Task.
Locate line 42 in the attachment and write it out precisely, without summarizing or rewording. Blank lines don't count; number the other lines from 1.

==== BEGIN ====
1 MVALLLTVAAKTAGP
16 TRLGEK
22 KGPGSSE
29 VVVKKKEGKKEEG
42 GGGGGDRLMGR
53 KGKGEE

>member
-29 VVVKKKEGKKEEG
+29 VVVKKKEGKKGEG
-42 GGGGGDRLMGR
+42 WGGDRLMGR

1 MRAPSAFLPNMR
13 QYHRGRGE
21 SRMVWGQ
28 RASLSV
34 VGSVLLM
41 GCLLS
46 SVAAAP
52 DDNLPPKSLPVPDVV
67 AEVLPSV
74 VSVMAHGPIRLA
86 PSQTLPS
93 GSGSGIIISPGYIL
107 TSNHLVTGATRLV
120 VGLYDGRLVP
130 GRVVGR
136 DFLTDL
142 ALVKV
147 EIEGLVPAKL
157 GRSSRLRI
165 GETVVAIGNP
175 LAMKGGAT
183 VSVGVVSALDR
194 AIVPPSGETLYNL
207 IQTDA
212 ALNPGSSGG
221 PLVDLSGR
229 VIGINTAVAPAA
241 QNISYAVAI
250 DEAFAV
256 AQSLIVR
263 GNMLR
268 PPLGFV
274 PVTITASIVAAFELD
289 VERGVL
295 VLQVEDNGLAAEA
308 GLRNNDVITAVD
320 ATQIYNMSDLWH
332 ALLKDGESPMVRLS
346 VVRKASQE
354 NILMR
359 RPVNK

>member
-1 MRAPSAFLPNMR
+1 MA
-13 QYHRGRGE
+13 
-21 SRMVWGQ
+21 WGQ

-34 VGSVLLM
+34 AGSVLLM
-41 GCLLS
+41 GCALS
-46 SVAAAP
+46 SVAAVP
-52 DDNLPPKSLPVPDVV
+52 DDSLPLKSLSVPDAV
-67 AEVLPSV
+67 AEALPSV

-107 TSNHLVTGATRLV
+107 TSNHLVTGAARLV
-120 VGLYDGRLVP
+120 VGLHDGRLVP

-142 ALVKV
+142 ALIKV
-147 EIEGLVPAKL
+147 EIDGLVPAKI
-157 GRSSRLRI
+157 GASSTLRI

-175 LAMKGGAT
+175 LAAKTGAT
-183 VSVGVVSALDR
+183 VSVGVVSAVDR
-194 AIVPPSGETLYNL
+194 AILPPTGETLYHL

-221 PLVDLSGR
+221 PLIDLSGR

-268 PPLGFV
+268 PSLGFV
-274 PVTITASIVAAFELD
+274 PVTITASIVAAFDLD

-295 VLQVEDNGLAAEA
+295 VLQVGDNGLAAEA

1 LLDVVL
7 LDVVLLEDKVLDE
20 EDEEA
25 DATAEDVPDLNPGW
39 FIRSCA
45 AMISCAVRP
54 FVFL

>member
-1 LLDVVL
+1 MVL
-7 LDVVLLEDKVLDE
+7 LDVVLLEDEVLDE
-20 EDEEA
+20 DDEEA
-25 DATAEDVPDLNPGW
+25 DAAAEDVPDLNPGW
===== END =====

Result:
263 GNMLR